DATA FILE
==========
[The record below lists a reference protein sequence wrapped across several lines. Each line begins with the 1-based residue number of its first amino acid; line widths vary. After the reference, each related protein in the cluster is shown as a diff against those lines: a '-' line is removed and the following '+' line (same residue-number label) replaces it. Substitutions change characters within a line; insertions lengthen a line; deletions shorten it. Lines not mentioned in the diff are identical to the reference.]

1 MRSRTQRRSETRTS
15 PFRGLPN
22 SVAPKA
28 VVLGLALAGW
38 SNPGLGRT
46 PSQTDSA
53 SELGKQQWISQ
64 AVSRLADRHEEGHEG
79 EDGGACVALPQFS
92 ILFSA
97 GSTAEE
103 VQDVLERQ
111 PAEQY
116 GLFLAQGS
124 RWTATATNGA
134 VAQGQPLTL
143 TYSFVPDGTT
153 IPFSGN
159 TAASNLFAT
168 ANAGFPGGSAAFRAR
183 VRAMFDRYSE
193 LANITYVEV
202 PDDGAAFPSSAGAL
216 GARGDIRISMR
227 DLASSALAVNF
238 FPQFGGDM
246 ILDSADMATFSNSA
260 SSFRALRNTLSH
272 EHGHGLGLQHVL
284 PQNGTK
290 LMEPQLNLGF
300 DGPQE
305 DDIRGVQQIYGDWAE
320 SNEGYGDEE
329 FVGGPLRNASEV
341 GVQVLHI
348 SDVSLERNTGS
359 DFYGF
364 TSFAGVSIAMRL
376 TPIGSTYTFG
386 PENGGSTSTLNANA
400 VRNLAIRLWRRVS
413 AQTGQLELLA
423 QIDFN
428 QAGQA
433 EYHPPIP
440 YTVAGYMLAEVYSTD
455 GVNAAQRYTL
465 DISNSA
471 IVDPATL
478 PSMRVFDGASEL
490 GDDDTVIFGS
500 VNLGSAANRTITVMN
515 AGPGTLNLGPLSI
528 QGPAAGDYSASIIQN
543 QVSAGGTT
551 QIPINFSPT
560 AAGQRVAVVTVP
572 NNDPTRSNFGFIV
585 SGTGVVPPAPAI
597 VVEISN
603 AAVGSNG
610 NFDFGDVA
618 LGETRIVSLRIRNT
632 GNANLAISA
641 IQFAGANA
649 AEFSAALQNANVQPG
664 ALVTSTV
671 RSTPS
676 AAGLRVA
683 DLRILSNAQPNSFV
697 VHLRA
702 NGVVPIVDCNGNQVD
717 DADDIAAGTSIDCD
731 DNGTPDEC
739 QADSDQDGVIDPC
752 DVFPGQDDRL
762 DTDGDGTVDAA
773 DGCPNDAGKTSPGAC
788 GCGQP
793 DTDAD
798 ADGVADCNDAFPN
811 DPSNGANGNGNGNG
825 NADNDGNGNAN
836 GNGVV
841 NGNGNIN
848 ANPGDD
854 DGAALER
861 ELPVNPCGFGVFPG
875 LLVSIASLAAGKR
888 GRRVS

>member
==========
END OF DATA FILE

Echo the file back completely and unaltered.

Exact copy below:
[The record below lists a reference protein sequence wrapped across several lines. Each line begins with the 1-based residue number of its first amino acid; line widths vary. After the reference, each related protein in the cluster is shown as a diff against those lines: a '-' line is removed and the following '+' line (same residue-number label) replaces it. Substitutions change characters within a line; insertions lengthen a line; deletions shorten it. Lines not mentioned in the diff are identical to the reference.]

1 MRSRTQRRSETRTS
15 PFRGLPN
22 SVAPKA
28 VVLGLALAGW
38 SNPGLGRT
46 PSQTDSA
53 SELGKQQWISQ
64 AVSRLADRHEEGHEG
79 EDGGACVALPQFS
92 ILFSA
97 GSTAEE
103 VQDVLERQ
111 PAEQY
116 GLFLAQGS
124 RWTATATNGA
134 VAQGQPLTL
143 TYSFVPDGTT
153 IPFSGN
159 TAASNLFAT
168 ANAGFPGGSAAFRAR
183 VRAMFDRYSE
193 LANITYVEV
202 PDDGAAFPSSAGAL
216 GARGDIRISMR
227 DLASSALAVNF
238 FPQFGGDM
246 ILDSADMATFSNSA
260 SSFRALRNTLSH
272 EHGHGLGLQHVL
284 PQNGTK
290 LMEPQLNLGF
300 DGPQE
305 DDIRGVQQIYGDWAE
320 SNEGYGDEE
329 FVGGPLRNASEV
341 GVQVLHI
348 SDVSLERNTGS
359 DFYGF
364 TSFAGVSIAMRL
376 TPIGSTYTFG
386 PENGGSTSTLNANA
400 VRNLAIRLWRRVS
413 AQTGQLELLA
423 QIDFN
428 QAGQA
433 EYHPPIP
440 YTVAGYMLAEVYSTD
455 GVNAAQRYTL
465 DISNSA
471 IVDPATL
478 PSMRVFDGASEL
490 GDDDTVIFGS
500 VNLGSAANRTITVMN
515 AGPGTLNLGPLSI
528 QGPAAGDYSASIIQN
543 QVSAGGTT
551 QIPINFSPT
560 AAGQRVAVVTVP
572 NNDPTRSNFGFIV
585 SGTGVVPPAPAI
597 VVEISN
603 AAVGSNG
610 NFDFGDVA
618 LGETRIVSLRIRNT
632 GNANLAISA
641 IQFAGANA
649 AEFSAALQNANVQPG
664 ALVTSTV
671 RSTPS
676 AAGLRVA
683 DLRILSNAQPNSFV
697 VHLRA
702 NGVVPIVDCNGNQVD
717 DADDIAAGTSIDCD
731 DNGTPDEC
739 QADSDQDGVIDPC
752 DVFPGQDDRL
762 DTDGDGTVDAA
773 DGCPNDAGKTSPGAC
788 GCGQP
793 DTDAD
798 ADGVADCNDAFPN
811 DPSNGANGNGNGNG
825 NADNDGNGNAN
836 GNGVV
841 NGNGNIN
848 ANPGDD
854 DGAALER
861 ELPVNPCGFGVFPG
875 LLVSIASLAAGKR
888 GRRVS

>member